Liam Napier/NZ Herald

He was the surprise package of Ian Foster’s first All Blacks squad and has since handled his promotion with such aplomb that a test debut awaits this weekend. And yet, the best from Taranaki and Chiefs lock Tupou Vaa’i is unlikely to come against the Wallabies, but in the coming years as his physical and mental strength further matures.


The prestige attached to a maiden All Blacks call-up was there for all to see when Vaa’i shared the video of his family’s reaction to his selection in the national team – their pure joy evident in screams and tears that, in the age of social media, soon went viral.

Rather than be swept up in the emotion of it all, Vaa’i quickly knuckled down to work by helping Taranaki claim the Ranfurly Shield before settling into the All Blacks over the past two weeks.

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The Aotearoa Rugby Pod with Blues hooker James Parsons and Crusaders halfback Bryn Hall discuss everything All Blacks as they head into the first Bledisloe Cup test against the Wallabies.

The 20-year-old’s rapid rise – from labouring with his father in Auckland at the start of the year to preparing to play the Wallabies in Wellington on Sunday – is reflected in new teammate Codie Taylor’s admission, one shared by many avid New Zealand rugby followers.

“The harsh truth is I didn’t even know who he was at the start of the season but he’s come on in leaps and bounds with the Chiefs and now he gets the chance to pull on a black jersey at some stage which is pretty cool,” Taylor said.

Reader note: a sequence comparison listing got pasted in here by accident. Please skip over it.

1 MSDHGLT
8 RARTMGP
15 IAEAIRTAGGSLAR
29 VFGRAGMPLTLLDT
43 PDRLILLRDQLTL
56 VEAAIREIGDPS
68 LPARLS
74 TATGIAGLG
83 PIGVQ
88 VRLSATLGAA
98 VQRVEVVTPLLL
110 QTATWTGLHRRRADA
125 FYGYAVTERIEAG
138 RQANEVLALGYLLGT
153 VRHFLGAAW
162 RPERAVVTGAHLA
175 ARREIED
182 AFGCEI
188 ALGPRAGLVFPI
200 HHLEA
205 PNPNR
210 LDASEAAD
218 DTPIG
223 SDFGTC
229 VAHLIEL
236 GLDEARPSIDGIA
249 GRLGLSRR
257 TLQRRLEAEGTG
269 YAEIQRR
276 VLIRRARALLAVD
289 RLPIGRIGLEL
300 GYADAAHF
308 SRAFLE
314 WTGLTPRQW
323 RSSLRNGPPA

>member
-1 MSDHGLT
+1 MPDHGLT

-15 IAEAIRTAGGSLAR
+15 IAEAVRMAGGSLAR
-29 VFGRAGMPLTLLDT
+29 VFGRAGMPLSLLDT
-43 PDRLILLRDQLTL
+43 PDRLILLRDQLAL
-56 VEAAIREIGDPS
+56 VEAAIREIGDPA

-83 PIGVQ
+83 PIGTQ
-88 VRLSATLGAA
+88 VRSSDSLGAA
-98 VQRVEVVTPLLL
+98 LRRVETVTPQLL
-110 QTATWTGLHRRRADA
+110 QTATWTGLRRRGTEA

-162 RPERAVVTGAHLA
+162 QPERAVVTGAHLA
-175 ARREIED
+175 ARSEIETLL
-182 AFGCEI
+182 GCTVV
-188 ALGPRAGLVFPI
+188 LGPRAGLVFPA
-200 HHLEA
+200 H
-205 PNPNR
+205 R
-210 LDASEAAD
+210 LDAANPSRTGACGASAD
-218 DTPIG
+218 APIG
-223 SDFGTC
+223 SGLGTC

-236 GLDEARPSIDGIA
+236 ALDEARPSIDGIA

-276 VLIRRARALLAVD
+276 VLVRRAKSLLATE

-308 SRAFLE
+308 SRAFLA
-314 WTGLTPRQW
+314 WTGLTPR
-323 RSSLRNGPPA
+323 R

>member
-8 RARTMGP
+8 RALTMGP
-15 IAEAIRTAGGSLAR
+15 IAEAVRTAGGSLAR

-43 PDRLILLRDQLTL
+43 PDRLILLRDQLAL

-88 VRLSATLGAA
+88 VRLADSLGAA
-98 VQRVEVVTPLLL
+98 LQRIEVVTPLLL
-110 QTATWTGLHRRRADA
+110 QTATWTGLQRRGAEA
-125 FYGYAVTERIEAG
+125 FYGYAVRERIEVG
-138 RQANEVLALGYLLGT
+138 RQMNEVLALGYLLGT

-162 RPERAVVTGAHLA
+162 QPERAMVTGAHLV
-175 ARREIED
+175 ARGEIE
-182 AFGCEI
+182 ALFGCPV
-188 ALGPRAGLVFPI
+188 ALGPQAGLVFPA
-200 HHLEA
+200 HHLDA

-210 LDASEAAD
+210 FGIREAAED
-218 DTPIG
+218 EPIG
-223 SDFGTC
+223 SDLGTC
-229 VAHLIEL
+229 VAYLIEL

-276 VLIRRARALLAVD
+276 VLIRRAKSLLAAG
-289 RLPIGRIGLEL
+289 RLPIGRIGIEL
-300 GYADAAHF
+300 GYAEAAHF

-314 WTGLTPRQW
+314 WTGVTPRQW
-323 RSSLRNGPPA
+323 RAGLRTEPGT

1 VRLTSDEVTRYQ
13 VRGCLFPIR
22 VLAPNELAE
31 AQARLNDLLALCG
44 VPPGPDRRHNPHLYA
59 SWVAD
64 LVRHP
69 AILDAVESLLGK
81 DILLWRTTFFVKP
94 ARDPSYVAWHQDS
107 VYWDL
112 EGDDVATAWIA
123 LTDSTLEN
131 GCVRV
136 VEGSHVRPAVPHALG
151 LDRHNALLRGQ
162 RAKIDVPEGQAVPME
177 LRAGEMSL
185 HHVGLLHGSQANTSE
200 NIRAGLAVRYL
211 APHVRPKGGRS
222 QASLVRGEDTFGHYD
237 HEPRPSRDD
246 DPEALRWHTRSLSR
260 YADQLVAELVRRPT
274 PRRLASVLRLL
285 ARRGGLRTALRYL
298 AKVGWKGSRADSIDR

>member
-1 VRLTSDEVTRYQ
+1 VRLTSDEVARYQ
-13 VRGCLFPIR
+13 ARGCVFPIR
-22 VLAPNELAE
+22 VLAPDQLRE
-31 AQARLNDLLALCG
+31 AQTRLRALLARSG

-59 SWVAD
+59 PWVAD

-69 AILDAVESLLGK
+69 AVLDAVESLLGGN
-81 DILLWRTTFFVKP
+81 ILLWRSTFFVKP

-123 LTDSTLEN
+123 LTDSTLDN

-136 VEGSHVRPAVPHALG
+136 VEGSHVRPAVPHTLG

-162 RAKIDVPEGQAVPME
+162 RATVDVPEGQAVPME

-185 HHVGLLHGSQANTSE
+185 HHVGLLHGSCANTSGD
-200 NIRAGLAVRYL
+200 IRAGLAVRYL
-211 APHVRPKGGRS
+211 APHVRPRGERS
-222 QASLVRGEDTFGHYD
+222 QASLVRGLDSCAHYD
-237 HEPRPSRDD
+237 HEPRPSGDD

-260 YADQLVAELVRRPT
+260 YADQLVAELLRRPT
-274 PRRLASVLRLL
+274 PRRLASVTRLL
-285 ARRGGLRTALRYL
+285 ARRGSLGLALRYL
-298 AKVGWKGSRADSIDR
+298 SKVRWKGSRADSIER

“You’ve seen him run around he’s not the smallest bloke – he’s got that Patrick Tuipulotu size about him and presence. He’s only 20 years old, that’s a bit scary. If that’s how big they’re getting at that age there’s no chance for us old boys.”


Comparisons to Tuipulotu could be somewhat of a premonition in that it took the Blues captain the best part of five years to mould into the truly consistent world-class lock who now uses the full capacity of his size to devastating effect.

At 1.96 metres and 116kg, Vaa’i sure is an imposing specimen.

Quinten Strange’s ankle injury during the All Blacks camp in Hamilton last week near assures Vaa’i a position on the bench this week covering starting locks Sam Whitelock and Tuipulotu.

With Scott Barrett nearing a return from toe surgery, and Brodie Retallick due to home from Japan next year, Vaa’i is likely to slide down the pecking order but, for now, he’s already impressing those that matter most.


“He was one guy after being named that then went back to his province and went to another level,” All Blacks forwards coach John Plumtree enthused. “I was really excited about that. I watched him play at the New Zealand 20s and kept my eye on him and then the Chiefs gave him an opportunity and I connected with [Chiefs forwards coach] Neil Barnes and kept on watching him.

“You look at his physical profile he’s obviously a nice big boy and he loves learning as well. It doesn’t look like the environment intimidates him at all. He’s walking around with his chest out smiling so I think we’ve got a good one there.”

At the start of this new era, Vaa’i is exactly the prospect the All Blacks are keen to unearth.

This article first appeared on and is republished with permission.

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